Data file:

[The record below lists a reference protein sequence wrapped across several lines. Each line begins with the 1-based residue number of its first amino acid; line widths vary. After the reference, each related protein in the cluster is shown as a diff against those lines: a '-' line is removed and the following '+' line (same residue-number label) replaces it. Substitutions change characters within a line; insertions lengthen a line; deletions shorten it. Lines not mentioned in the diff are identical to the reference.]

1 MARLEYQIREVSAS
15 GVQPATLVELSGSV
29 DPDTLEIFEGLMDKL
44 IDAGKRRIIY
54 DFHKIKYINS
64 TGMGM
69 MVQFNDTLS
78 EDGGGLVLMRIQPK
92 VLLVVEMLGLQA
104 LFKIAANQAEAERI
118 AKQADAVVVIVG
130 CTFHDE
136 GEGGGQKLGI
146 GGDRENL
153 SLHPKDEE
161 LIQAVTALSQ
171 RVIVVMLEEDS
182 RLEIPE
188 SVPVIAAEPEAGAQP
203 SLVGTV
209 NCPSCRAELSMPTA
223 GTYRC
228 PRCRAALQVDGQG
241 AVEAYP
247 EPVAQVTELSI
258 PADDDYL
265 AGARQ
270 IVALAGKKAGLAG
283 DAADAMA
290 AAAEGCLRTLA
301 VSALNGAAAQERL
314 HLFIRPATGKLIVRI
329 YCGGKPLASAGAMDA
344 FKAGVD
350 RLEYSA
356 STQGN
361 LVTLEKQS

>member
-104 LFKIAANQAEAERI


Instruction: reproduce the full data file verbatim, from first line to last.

[The record below lists a reference protein sequence wrapped across several lines. Each line begins with the 1-based residue number of its first amino acid; line widths vary. After the reference, each related protein in the cluster is shown as a diff against those lines: a '-' line is removed and the following '+' line (same residue-number label) replaces it. Substitutions change characters within a line; insertions lengthen a line; deletions shorten it. Lines not mentioned in the diff are identical to the reference.]

1 MARLEYQIREVSAS
15 GVQPATLVELSGSV
29 DPDTLEIFEGLMDKL
44 IDAGKRRIIY
54 DFHKIKYINS
64 TGMGM
69 MVQFNDTLS
78 EDGGGLVLMRIQPK
92 VLLVVEMLGLQA
104 LFKIAANQAEAERI
118 AKQADAVVVIVG
130 CTFHDE
136 GEGGGQKLGI
146 GGDRENL
153 SLHPKDEE
161 LIQAVTALSQ
171 RVIVVMLEEDS
182 RLEIPE
188 SVPVIAAEPEAGAQP
203 SLVGTV
209 NCPSCRAELSMPTA
223 GTYRC
228 PRCRAALQVDGQG
241 AVEAYP
247 EPVAQVTELSI
258 PADDDYL
265 AGARQ
270 IVALAGKKAGLAG
283 DAADAMA
290 AAAEGCLRTLA
301 VSALNGAAAQERL
314 HLFIRPATGKLIVRI
329 YCGGKPLASAGAMDA
344 FKAGVD
350 RLEYSA
356 STQGN
361 LVTLEKQS

>member
-104 LFKIAANQAEAERI